EA boss on DRM protesters: Half are pirates and the other half are stupid.

The folks over at Gamasutra.com landed an interview with Electronic Arts CEO John Riccitiello wherein he claims to hate DRM but says it’s necessary due to piracy. He goes on to address the massive online protest over Spore using SecuROM:

“So far, Spore has outsold Sims 2,” he notes. “Commercially, it’s doing very well.”

“Everyone gets that we need some level of protection, or we’re going to be in business for free,” Riccitiello says. But he sees a lack of understanding among “a minority of people that orchestrated a great PR program. They picked the highest-profile game they could find,” he says. “I respect them for the success of their movement.”

“‘I’m guessing that half of them were pirates, and the other half were people caught up in something that they didn’t understand,” he says. “If I’d had a chance to have a conversation with them, they’d have gotten it.”

Thanks John, for telling us you think we’re either thieves or fucking idiots. But let me give you a clue for free: The pirates were all busy downloading your game off of the torrent sites five fucking days before you even put it on store shelves. Why the hell would they bother protesting your game when it was already cracked and on the Net?

And I would absolutely LOVE to have a conversation with you on the topic. Not that I think I could change your mind with my stunningly persuasive argument, but just so you could hear my stance on why I’m not buying your games straight from me. I’d also love to hear you explain how DRM stops piracy on a title that was being pirated before it was ever released? I’d also love to ask you to man up and admit that this is less to do with piracy and more to do with stopping second-hand sales of your titles because you’re upset at how much money GameStop and other companies are making.

This becomes obvious to anyone who reads the Spore EULA which states that there’s no guarantee that you can transfer the activations over to whomever you sell the game to. It’s also clear by the fact that more and more games are coming with features that will only work for the initial purchaser of the title:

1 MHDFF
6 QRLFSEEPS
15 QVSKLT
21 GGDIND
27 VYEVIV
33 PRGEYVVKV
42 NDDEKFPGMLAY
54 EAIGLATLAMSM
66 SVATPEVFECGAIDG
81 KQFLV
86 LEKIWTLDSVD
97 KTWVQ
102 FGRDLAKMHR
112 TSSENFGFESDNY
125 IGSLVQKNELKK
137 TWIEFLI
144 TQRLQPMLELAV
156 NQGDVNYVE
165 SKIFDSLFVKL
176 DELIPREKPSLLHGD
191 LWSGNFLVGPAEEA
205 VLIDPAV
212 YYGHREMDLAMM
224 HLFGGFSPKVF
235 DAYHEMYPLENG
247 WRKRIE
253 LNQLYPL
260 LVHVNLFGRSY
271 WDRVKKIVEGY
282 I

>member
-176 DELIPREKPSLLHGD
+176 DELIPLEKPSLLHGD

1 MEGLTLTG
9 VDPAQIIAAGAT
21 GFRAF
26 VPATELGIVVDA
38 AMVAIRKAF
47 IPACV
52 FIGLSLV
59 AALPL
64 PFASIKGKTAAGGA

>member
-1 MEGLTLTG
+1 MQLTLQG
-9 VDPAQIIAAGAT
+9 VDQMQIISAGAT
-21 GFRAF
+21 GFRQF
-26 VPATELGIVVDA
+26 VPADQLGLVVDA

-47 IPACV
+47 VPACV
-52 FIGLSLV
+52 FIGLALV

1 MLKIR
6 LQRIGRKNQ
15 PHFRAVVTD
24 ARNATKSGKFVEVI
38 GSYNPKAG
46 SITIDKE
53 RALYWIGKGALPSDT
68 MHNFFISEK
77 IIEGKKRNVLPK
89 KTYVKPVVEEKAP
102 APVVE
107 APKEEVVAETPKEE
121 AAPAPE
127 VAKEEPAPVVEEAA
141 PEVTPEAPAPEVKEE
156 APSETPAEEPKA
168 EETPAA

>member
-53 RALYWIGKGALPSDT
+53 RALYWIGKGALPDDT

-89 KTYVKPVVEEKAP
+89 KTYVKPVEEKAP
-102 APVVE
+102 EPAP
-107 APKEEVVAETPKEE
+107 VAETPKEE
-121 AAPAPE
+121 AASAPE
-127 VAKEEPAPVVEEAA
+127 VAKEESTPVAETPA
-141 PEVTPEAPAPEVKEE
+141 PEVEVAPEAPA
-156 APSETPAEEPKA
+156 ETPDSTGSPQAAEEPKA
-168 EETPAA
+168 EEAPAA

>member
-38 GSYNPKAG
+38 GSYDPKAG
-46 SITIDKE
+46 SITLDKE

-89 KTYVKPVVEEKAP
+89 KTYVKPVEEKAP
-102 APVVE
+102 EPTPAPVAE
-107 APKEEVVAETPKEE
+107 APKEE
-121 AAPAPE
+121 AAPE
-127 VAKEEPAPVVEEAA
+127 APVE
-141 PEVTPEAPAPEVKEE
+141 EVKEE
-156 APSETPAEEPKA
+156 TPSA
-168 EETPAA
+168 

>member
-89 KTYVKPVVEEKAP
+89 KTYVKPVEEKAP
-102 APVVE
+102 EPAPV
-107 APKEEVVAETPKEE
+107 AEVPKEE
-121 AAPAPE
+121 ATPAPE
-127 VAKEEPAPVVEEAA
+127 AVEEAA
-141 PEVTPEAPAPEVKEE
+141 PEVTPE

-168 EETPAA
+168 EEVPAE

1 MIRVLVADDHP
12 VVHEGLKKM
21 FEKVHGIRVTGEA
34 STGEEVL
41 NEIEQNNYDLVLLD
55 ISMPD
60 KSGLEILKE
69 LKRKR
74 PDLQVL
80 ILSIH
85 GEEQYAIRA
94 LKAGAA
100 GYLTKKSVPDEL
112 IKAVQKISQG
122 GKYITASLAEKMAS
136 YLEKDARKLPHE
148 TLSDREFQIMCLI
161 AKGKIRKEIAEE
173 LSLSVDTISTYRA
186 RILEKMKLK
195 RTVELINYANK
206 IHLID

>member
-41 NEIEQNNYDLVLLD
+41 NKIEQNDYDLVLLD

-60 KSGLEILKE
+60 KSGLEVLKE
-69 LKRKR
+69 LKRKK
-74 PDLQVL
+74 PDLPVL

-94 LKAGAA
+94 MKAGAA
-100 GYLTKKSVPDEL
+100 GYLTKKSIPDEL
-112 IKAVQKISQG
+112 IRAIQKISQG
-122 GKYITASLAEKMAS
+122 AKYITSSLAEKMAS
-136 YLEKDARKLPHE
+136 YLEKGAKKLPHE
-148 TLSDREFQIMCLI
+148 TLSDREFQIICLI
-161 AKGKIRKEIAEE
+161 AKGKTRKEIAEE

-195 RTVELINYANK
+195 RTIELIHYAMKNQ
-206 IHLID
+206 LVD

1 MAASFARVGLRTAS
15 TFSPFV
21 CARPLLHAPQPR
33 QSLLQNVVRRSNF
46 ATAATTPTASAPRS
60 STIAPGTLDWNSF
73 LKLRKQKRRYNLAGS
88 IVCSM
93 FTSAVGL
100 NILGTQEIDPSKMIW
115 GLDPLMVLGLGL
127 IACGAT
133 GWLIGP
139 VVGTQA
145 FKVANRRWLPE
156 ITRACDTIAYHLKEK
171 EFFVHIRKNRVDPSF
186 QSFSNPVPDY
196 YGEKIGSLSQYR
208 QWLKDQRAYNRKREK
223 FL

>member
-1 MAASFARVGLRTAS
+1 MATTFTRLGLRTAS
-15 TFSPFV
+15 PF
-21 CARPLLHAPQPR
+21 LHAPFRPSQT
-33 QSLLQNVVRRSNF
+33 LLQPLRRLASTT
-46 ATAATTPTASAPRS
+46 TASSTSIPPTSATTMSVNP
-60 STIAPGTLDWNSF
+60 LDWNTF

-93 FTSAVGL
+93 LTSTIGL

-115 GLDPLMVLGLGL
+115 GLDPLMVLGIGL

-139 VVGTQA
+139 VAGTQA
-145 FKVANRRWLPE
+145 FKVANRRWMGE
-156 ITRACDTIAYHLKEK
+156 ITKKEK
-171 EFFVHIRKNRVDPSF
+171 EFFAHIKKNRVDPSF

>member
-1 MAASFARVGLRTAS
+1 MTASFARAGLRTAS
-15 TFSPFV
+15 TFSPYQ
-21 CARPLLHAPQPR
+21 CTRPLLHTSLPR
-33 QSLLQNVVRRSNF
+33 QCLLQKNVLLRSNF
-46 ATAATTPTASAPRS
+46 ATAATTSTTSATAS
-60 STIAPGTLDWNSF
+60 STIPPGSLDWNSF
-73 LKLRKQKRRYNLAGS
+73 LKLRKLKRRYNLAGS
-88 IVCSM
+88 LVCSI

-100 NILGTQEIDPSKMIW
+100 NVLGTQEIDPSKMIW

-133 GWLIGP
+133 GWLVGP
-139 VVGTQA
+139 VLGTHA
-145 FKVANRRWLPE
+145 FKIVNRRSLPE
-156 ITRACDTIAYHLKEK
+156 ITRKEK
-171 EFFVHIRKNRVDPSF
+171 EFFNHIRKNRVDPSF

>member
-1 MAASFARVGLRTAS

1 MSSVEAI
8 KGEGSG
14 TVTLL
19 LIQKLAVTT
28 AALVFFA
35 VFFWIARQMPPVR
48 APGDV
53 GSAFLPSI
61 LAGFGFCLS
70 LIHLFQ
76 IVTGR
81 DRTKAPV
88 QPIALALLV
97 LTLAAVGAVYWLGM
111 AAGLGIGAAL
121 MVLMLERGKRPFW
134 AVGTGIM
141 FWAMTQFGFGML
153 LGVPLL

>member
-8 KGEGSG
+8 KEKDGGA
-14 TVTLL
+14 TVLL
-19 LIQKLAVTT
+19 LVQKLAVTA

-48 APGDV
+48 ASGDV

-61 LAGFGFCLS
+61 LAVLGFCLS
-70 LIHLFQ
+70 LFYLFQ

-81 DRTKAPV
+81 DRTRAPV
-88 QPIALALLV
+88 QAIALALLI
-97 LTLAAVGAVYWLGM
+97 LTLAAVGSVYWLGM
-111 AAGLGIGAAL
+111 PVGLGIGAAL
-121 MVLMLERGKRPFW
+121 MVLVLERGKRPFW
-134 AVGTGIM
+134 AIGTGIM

Game publishers and developers have long been frustrated by their inability to get a cut of used game sales at retailers such as GameStop.

Rather than just complain, though, game makers are now starting to provide gamers with incentives to not sell their games at all or, at least, not buy used games.

[...] For example, each copy of Gears of War 2 will ship with a unique, one-time-use code for downloading extra multiplayer levels.

Once the code has been used, subsequent owners of that copy of the game will be unable to download the levels.

And NBA Live 09 will include a similar free, one-time code for accessing daily roster and stat updates.

If you buy a used copy of NBA Live 09 and the previous user has already redeemed the code, you’ll have to pay $20 to get the updates.

Isn’t NBA Live 09 one of your company’s titles, John? Why yes, yes it is. At least have the balls to own up to the fact that what you’re attempting to do is to limit what legitimate customers can do with the games they buy from your company rather than stopping piracy. Because we both know that you’re not going to stop the pirates anytime soon and we both know how pissed off you are at all the money GameStop has been making off of second-hand sales.

I am not the fucking idiot you seem to think I am, John.

4 comments

  1. I hope you keep on their asses, Les.  I’m not really much of a gamer, and I use my crappy old Playstation 2 when I do play.  I do have one or two old EA titles on my shelf, but I don’t think I’ll be buying any more, even when I eventually upgrade to a PS3. 
    There seems to be a new paradigm in game sales these days…they’re not selling you a physical product, but an “experience.”  An “experience” that they want to milk as far as they can, and the technology is making it possible to milk their customer’s teats pretty dry. 
      Imagine how people would react if other types of publishers tried to tell people that they still own the content you’ve paid for, so books will be printed in disappearing ink that only lasts a year, and your new cd will only play on one stereo?  What’s next?  Can I still sell my used clothes at a garage sale?  If I lose a few pounds, do I have to pay an extra $10 before I can take in the waist on my slacks?   
      With today’s games, you can shell out $50 or more for the game, a few tens more for updates or extra features, and STILL not be able to use the “product” you’ve “purchased” as you see fit.
      And then the lies and condescending bullshit is just too much.  We all know John wants to make lots of money, and nobody faults him for that.  But I draw a big, bright line at being told what I can do with a product that I have bought fair and square. 
      Way to go, John Riccitiello!  I will certainly be spending more money on games in the future, but I’m not going to be giving any of it to you.

  2. For example, each copy of Gears of War 2 will ship with a unique, one-time-use code for downloading extra multiplayer levels.

    And whats to stop people from downloading those extra levels from a torrent site as well?

  3. The fact that we’re talking about the Xbox 360 version is what’s stopping them. There’s no easy way I know of to get the maps from your PC to the 360.

  4. Congratulations, John…  That has to be the stupidest comment I’ve heard since Jamie Kellner said that skipping commercials is the same as stealing.

    Way to lose customers douchebag.

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